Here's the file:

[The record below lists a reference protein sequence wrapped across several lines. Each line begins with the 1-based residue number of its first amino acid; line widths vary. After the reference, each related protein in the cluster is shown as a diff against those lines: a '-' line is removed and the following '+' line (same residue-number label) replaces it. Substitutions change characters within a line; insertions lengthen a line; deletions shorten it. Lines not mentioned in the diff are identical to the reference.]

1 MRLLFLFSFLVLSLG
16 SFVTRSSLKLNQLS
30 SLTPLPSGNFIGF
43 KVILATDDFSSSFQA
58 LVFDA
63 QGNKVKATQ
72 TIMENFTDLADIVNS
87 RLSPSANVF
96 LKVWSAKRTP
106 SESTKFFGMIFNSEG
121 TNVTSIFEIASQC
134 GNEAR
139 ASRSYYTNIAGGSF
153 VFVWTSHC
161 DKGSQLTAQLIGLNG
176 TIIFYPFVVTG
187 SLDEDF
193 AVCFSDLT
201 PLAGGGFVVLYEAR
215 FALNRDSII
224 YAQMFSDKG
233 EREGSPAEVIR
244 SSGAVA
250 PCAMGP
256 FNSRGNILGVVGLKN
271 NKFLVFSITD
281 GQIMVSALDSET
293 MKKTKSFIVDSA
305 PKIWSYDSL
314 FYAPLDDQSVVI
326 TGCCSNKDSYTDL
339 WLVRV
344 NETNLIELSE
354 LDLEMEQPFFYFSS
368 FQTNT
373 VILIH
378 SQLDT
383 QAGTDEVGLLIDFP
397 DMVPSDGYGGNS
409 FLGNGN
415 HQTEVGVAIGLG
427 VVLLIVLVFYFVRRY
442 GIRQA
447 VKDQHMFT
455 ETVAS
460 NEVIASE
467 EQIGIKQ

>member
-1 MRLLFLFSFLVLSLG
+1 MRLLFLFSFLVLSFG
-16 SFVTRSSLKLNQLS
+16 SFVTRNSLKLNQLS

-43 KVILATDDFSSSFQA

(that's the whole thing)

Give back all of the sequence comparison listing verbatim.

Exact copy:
[The record below lists a reference protein sequence wrapped across several lines. Each line begins with the 1-based residue number of its first amino acid; line widths vary. After the reference, each related protein in the cluster is shown as a diff against those lines: a '-' line is removed and the following '+' line (same residue-number label) replaces it. Substitutions change characters within a line; insertions lengthen a line; deletions shorten it. Lines not mentioned in the diff are identical to the reference.]

1 MRLLFLFSFLVLSLG
16 SFVTRSSLKLNQLS
30 SLTPLPSGNFIGF
43 KVILATDDFSSSFQA
58 LVFDA
63 QGNKVKATQ
72 TIMENFTDLADIVNS
87 RLSPSANVF
96 LKVWSAKRTP
106 SESTKFFGMIFNSEG
121 TNVTSIFEIASQC
134 GNEAR
139 ASRSYYTNIAGGSF
153 VFVWTSHC
161 DKGSQLTAQLIGLNG
176 TIIFYPFVVTG
187 SLDEDF
193 AVCFSDLT
201 PLAGGGFVVLYEAR
215 FALNRDSII
224 YAQMFSDKG
233 EREGSPAEVIR
244 SSGAVA
250 PCAMGP
256 FNSRGNILGVVGLKN
271 NKFLVFSITD
281 GQIMVSALDSET
293 MKKTKSFIVDSA
305 PKIWSYDSL
314 FYAPLDDQSVVI
326 TGCCSNKDSYTDL
339 WLVRV
344 NETNLIELSE
354 LDLEMEQPFFYFSS
368 FQTNT
373 VILIH
378 SQLDT
383 QAGTDEVGLLIDFP
397 DMVPSDGYGGNS
409 FLGNGN
415 HQTEVGVAIGLG
427 VVLLIVLVFYFVRRY
442 GIRQA
447 VKDQHMFT
455 ETVAS
460 NEVIASE
467 EQIGIKQ

>member
-1 MRLLFLFSFLVLSLG
+1 MRLLFLFSFLVLSFG
-16 SFVTRSSLKLNQLS
+16 SFVTRNSLKLNQLS

-43 KVILATDDFSSSFQA